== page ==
February 1, 2014

Is Anger Good?

Some say yes, being angry is a good thing. It allows you to sharpen your focus and/or your attention on something that otherwise might fly under your radar or at the very least, something that requires a helluva lot more motivation than what you get.

Others say being angry is not so much a good thing. It allows to sharpen your focus and/or attention in a way that could be detrimental to your well being. Or at the very least detrimental to your reputation.

For me, I'm in the camp that looks to meld those two opposing viewpoints into a cohesive and highly functional 3rd viewpoint.

Many, many years ago, when I was first dipping my delicate little toes into the vast ocean that is writing, I wrote from viewpoint #. I churned out a lot of crappy/mediocre stories in those early years. Eventually I came to the realization that writing angry wasn't getting me anywhere, so I swung from DC to AC, and spent the next couple of years pursing viewpoint #2.

By and large that became my most successful (to this point) period of writing, with two short stories, a full length novel and a self pubbed shorty story trilogy. However the realization that maybe writing a mixture of both viewpoints quietly crept in, took hold of me by the nape of my neck and chucked me in that direction.

So began the 3rd part of my writing journey, in that I applied a mixture of both viewpoints. I toned down the anger to a more acceptable(for me anyways) level of compliance while at the same time pumped up the happy factor to a level that didn't compromise who I was as a writer.

Even though I was in a good place with my writing (equal parts moderate violence and moderately graphic sex) somehow I still had a nagging suspicion that something was missing. Eventually I was able to figure out that I really needed to tweak the mix that gave me a 3rd viewpoint and come up with a 4th viewpoint.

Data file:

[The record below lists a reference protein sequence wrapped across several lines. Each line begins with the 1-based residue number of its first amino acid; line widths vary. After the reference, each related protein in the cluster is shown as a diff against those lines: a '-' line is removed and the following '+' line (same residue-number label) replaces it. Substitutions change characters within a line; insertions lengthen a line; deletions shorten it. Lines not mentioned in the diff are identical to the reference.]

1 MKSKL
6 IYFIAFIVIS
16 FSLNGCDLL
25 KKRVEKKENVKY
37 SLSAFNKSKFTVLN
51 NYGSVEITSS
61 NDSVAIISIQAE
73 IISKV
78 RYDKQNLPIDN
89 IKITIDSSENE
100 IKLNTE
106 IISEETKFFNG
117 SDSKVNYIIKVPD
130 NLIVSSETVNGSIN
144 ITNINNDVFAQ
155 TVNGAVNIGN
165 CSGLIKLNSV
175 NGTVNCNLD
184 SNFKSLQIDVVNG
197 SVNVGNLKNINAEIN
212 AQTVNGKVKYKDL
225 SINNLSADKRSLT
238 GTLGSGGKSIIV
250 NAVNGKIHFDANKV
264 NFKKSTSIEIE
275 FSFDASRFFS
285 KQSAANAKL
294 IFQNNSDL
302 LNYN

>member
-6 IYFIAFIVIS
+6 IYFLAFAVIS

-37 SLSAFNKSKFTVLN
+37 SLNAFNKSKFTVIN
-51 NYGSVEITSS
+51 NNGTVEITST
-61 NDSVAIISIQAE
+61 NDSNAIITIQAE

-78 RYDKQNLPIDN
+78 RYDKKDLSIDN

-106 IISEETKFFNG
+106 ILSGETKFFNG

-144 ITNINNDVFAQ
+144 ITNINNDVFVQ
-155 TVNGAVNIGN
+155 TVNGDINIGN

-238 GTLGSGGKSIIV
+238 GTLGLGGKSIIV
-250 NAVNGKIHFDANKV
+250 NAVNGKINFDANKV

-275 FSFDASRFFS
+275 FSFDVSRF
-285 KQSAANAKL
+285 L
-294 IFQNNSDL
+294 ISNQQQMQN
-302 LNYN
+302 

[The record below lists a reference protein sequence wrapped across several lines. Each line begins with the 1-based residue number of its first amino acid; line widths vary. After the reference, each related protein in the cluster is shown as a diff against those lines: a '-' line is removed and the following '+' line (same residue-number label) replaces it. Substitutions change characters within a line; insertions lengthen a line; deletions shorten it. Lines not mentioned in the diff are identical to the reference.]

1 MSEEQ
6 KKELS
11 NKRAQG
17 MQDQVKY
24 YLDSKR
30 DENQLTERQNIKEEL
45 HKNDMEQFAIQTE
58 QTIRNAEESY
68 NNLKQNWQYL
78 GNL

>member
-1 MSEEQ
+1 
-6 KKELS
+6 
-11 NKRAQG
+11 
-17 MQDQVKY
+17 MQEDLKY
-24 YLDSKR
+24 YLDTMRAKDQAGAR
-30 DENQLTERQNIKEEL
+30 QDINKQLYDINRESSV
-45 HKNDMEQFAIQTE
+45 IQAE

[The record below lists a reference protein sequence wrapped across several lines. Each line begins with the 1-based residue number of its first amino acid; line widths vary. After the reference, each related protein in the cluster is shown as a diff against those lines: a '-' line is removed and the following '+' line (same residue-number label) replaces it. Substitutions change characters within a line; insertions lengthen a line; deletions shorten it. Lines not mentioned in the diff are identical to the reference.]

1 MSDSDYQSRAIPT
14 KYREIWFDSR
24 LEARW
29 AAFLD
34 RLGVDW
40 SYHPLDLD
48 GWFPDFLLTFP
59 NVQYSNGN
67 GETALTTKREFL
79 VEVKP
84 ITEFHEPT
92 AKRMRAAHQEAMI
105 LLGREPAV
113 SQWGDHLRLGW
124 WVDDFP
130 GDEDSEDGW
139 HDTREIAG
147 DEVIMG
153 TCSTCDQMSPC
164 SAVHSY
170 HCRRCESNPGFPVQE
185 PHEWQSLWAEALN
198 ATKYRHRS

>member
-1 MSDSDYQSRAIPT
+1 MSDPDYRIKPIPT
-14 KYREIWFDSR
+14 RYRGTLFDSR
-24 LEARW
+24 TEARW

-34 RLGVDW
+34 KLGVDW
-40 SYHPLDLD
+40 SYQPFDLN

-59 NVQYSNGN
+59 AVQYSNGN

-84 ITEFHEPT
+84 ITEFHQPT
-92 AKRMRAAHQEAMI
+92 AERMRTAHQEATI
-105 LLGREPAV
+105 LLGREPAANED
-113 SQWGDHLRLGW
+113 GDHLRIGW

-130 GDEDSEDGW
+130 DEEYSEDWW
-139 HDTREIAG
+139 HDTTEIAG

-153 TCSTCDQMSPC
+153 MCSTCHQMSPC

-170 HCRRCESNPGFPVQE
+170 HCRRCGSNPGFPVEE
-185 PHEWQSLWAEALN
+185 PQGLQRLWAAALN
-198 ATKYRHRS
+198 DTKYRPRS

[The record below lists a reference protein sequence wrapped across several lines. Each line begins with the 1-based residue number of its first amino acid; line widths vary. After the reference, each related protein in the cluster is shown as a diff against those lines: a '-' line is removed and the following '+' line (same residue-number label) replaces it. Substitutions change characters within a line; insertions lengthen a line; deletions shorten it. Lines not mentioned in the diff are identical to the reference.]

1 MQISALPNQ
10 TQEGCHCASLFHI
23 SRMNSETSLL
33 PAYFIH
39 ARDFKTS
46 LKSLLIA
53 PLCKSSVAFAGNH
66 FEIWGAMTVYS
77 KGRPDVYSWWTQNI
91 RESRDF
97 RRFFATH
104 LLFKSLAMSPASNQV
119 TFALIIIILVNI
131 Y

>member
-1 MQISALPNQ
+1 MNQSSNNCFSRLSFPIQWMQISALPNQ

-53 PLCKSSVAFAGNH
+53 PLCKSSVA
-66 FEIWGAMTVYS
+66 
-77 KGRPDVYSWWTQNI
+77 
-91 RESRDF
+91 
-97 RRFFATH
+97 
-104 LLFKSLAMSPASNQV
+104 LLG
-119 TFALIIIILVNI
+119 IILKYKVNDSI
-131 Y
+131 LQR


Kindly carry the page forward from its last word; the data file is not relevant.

Thus, I began exploring the seamier side of my brain cells by digging really deep into the memory banks to see what I had stashed away from my 48 years on this planet. The end result of that digging is that my writing is gradually becoming darker and more warped.

For instance, I started writing a crime novel that dabbles in snuff (and no, I'm not talking about tobacco), but that eventually got put on the back burner since I quickly began creeping myself out. The novella that I started re-writing a few months ago I decided to make darker and more violent. Fortunately, this doesn't creep me out as much as the other novel.

As for the warped factor, I'm experimenting with that on my blog. For those of you who happened to remember a post called "In The Beginning", that one lightly touched on BDSM. Strange I know, warped for sure, but having done some research in the past (Playboy for example) and present (blogs), I felt reasonably comfortable enough to write about it.